16.06. — 18.11.2021
The story of Wola is weaved from socio-political, cultural and personal stories. In this way, a complicated and rich palimpsest of the history of this part of the capital emerges. Being conscious of the matter we are navigating, and the space we have been working in, we decided to make a curatorial choice. Thus, the Wola Study is an auteur’s look at the complex history of one of the largest districts of Warsaw.
The whole narrative has been divided into fifteen thematic areas, which best reflect the character and history of Wola. Selected museum pieces, archival materials and other artefacts correspond with them in the visual layer. Each of the proposed topics and items is accompanied by a relevant text. The stories prepared in an accessible way allow for a more broad perspective on the proposed issues. In the exhibition and thematic layout, we have departed from traditional chronological divisions; as a result, by carefully following descriptions and objects, one can easily grasp the image of the visual, cultural and social changes that the district has undergone throughout its history.
“Modern Wola” presents the oldest moments in the history of Wola, before it was incorporated into Warsaw city limits. It was here that the royal elections were held. “Wola Windmills” is a story about a characteristic landscape of open fields with many mills and windmills in the western part of Warsaw, which for almost 100 years (19th and 20th century) were its essential element. “Wola Gardens” is a tribute to the commendable and thriving gardening activity, which developed in the industrializing Wola. “Contrasts” is an attempt to present dynamic architectural changes taking place in Wola from the end of the 19th century to the present day. The “Friends of Wola Society” focuses on the history of a rather unusual social organization, which from its inception to this day has committed itself to fostering the social, cultural, material and spatial development of the district. “Jews in Wola” is an interesting and tragic story of one of the largest minorities living in Warsaw. “Solidarity” tells the story of the workers’ spirit of the district and its uprisings in 1905, the interwar period and the Solidarity carnival. “Trade” is an outline of the panorama of free trade from the legendary Kercelak marketplace, through the PDT, to the glamour of modern shopping and business centres. “Social Housing” refers to a phenomenon important for Wola, namely initiatives of building housing estates for workers, at the same time drawing attention to the social responsibility in the development of capitalism. “Warsaw Uprising” and “Wola Massacre” are an introduction to the most tragic events in the history of Warsaw, which permanently influenced the identity of the city. “Women of Wola” is a recollection of a number of women who shaped the history of this district. “Multiculturalism” presents the development of Wola, building its economic splendour and socio-cultural colour, which was directly influenced by visitors from different parts of Europe. The “Technology on Wola” is a direct story about the industrial development of the district and what was behind it. The exhibition is concluded with “Wola in culture and pop culture”. This part refers to specific personalities known in Polish culture, as well as to literary and film works or artistic activities in which Wola is a character, background or inspiration.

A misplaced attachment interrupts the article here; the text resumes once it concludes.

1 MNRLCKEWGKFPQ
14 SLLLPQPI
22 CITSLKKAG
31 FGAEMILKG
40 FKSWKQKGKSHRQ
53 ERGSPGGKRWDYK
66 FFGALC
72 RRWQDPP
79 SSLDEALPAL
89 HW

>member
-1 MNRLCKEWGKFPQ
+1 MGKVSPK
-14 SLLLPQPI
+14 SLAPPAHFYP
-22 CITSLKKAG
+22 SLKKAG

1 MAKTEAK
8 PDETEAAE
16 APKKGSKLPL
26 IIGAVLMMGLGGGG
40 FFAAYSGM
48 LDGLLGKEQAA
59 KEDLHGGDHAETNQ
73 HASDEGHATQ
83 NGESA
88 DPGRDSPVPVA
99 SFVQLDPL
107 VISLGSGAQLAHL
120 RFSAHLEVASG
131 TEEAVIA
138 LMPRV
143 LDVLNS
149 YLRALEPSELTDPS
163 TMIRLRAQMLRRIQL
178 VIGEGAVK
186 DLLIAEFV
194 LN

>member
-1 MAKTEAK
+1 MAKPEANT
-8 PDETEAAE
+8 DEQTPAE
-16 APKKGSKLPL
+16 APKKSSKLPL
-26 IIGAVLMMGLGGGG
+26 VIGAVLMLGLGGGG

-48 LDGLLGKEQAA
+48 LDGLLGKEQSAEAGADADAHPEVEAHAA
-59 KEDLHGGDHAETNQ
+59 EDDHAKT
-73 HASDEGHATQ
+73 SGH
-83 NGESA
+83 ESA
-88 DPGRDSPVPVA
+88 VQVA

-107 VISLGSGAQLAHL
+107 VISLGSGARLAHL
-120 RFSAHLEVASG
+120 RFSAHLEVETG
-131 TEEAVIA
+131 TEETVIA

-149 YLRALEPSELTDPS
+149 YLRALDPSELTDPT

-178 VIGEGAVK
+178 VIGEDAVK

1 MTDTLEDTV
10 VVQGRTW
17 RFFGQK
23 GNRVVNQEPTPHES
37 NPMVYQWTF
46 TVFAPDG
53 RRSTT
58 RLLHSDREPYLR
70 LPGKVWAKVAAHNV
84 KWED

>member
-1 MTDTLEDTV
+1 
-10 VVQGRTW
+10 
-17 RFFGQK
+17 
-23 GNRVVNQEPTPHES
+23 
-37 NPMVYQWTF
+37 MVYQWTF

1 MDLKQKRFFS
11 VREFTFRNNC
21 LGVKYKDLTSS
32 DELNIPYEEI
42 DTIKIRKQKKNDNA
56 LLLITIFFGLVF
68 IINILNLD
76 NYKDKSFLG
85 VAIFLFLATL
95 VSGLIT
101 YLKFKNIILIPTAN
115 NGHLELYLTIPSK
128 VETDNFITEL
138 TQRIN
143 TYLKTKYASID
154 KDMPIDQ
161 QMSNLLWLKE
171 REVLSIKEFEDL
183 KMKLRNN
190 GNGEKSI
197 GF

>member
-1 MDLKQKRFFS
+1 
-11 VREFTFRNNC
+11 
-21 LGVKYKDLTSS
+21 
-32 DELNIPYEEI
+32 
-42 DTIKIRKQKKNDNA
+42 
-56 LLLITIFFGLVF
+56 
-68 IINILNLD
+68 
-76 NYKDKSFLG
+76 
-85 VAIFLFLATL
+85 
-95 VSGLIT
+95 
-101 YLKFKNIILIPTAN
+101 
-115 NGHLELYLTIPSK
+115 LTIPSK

An integral element of the entire exhibition and its narrative is the timeline – a review of the most important and breakthrough periods and events in the history of Wola. It is complemented by an open library available to visitors, with selected publications about the district as well as books in which Wola is an element of the story. We want the Wola Study to be not so much a closed story about this complex district as rather an introduction to the history of Wola and the program activities of the Museum itself.